I made a simple concentration game using some apple stickers I had in my stash. The board is a full sheet of poster board, cut in half. I placed apple shaped stikki notes on the posterboard and laminated the two pieces before taping together with clear electrical tape (leave a small gap between the two pieces so that the board will fold neatly). These boards make it easier for kids to place the cards in an orderly manner.
Because many of the apple stickers were very similar, this was great visual discrimination practice. I also had the kids describe the differences to me (ex: "This one has a fat worm on the side, this one has a long skinny worm on the side, so they are different."), so it became some good vocabulary practice as well.
Tissue paper apples
I drew an apple shape with a leaf and stem on a white piece of constrruction paper and cut it out. I then let Andrew color the leaf and stem, then he used tissue paper squares to fill in the apple. (We used the old-school "wrap the tissue on the end of a pencil and dip in glue and paste on" method.) This gives the apple some dimension.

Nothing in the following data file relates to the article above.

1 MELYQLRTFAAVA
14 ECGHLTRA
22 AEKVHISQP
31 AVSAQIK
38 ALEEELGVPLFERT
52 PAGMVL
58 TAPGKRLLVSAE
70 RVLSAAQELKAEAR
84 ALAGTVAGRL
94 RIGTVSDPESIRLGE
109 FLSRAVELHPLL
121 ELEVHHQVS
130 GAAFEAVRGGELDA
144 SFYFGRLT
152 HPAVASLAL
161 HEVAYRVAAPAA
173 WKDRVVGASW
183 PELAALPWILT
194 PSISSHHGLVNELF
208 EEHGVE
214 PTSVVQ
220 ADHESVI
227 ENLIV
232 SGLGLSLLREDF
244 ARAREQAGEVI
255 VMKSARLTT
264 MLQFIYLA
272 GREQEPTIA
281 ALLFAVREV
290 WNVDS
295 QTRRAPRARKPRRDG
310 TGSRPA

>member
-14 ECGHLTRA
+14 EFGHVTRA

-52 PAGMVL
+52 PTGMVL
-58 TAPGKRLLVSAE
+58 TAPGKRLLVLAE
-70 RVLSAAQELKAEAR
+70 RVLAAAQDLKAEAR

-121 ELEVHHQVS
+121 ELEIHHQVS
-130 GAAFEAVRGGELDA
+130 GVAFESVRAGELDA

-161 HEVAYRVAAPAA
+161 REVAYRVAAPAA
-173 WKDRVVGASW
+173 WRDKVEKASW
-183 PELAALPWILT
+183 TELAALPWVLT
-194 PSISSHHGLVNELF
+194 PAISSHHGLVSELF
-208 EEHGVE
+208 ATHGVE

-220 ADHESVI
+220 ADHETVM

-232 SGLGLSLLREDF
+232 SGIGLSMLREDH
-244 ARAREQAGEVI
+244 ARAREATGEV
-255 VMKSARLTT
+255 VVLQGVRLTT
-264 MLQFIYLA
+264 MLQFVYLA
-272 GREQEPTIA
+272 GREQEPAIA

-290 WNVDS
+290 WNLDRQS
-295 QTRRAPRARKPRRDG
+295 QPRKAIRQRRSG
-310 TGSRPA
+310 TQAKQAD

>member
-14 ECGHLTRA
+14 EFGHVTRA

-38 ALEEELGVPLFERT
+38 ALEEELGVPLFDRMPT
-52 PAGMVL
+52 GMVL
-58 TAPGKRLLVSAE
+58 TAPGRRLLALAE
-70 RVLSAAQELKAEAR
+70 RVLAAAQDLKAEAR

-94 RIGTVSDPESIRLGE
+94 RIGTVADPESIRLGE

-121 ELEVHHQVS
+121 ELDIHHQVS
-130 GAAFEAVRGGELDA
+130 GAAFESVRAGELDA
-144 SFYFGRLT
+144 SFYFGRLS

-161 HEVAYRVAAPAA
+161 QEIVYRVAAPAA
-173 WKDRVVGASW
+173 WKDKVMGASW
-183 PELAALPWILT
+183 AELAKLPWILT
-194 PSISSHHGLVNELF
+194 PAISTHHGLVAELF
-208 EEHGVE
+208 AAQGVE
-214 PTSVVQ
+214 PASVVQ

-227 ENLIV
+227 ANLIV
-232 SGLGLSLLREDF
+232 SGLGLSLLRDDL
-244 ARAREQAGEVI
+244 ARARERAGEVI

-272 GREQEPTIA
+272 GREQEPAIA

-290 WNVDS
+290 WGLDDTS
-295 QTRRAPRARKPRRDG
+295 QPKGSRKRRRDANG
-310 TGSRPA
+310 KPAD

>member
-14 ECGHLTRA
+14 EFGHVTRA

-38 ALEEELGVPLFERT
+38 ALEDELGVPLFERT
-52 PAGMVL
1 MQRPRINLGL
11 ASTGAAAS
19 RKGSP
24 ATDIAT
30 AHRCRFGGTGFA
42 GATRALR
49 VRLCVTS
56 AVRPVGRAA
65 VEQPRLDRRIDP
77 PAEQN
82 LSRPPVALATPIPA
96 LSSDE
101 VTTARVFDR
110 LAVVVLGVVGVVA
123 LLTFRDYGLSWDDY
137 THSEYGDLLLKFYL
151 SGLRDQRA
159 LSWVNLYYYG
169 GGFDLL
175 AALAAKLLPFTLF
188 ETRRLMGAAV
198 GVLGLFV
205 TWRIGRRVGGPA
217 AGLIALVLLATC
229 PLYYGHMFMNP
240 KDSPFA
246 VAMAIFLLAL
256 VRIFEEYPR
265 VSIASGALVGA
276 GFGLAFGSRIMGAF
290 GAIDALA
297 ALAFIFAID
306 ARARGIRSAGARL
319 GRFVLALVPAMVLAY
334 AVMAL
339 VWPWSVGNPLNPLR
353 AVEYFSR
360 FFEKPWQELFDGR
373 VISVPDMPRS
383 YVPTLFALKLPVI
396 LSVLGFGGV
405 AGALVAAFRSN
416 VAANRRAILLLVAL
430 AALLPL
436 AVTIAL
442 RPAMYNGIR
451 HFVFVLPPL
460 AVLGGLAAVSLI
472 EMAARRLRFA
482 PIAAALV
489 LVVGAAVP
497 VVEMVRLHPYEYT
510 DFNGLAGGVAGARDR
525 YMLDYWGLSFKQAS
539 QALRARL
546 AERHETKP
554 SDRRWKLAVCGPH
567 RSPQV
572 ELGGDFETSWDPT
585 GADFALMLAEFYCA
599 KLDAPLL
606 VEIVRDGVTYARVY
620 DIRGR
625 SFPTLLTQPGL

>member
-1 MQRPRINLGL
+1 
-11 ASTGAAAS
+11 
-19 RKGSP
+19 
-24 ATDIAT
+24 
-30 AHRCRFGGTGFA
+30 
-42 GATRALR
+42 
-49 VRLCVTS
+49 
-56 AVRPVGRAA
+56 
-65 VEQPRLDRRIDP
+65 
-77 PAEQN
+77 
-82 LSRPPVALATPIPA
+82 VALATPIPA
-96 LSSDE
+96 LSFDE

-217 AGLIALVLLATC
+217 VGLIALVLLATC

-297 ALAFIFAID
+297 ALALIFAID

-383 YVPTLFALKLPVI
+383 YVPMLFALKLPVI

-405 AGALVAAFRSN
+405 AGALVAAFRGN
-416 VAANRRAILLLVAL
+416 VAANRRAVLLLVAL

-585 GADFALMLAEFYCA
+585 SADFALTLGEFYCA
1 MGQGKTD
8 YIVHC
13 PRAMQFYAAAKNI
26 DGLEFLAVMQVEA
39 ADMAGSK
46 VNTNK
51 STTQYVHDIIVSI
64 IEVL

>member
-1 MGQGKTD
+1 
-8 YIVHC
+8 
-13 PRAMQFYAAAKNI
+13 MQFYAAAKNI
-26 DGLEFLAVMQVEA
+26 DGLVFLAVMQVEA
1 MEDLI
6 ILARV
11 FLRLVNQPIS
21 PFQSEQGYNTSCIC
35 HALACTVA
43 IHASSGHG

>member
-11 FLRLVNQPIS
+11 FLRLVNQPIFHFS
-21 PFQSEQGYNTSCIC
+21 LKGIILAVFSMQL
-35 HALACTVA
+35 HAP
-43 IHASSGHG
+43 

I recommend this art project for the older preschooler set, because it is time consuming and requires quite a bit of coordination. If you want to adapt it for younger children, just have them use a glue stick and lay the tissue paper squares flat onto the apple shape.
I die cut 26 apples and 26 worms, wrote the uppercase alphabet on the apples and the lowercase alphabet on the worms and laminated them. Kids can then match the worm to the corresponding apple with the same letter.
This is one of the foam shapes I used here to make a bunch of lacing cards. I just gave the kids the apple and a green lace, so they could have the "worm" eat around the apple.
Apple tree snack
I found this cute idea in an old issue of The Mailbox (a fantastic resource...). You have the kids frost the top of a graham cracker quarter and one side of a Ritz cracker with green frosting. Stick the graham cracker end with the frosting under the frosted Ritz to glue the pieces together. Then add 4 m&m's (red, yellow and/or green) to the top of the tree and eat. My kids loved this activity and requested we make "trees" again the next day (and the next...).
Enjoy the "fruits of your labors". Tomorrow, I'll post a few apple goodies for the whole family to enjoy!